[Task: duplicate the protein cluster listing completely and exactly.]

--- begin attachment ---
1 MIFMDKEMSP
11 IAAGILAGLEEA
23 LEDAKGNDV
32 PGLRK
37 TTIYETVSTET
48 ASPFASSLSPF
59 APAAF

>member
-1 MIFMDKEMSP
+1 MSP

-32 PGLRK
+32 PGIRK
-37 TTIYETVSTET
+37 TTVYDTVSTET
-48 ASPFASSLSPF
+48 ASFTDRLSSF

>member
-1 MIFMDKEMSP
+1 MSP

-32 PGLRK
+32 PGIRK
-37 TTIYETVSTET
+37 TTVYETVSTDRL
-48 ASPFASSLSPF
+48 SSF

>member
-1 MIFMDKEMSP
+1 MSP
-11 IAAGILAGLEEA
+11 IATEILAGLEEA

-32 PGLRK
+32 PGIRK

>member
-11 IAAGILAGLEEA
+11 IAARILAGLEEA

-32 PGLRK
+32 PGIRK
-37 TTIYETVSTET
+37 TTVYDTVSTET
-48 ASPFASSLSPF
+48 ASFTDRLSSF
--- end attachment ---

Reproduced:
1 MIFMDKEMSP
11 IAAGILAGLEEA
23 LEDAKGNDV
32 PGLRK
37 TTIYETVSTET
48 ASPFASSLSPF
59 APAAF

>member
-1 MIFMDKEMSP
+1 MSP

-32 PGLRK
+32 PGIRK
-37 TTIYETVSTET
+37 TTVYDTVSTET
-48 ASPFASSLSPF
+48 ASFTDRLSSF

>member
-1 MIFMDKEMSP
+1 MSP

-32 PGLRK
+32 PGIRK
-37 TTIYETVSTET
+37 TTVYETVSTDRL
-48 ASPFASSLSPF
+48 SSF

>member
-1 MIFMDKEMSP
+1 MSP
-11 IAAGILAGLEEA
+11 IATEILAGLEEA

-32 PGLRK
+32 PGIRK

>member
-11 IAAGILAGLEEA
+11 IAARILAGLEEA

-32 PGLRK
+32 PGIRK
-37 TTIYETVSTET
+37 TTVYDTVSTET
-48 ASPFASSLSPF
+48 ASFTDRLSSF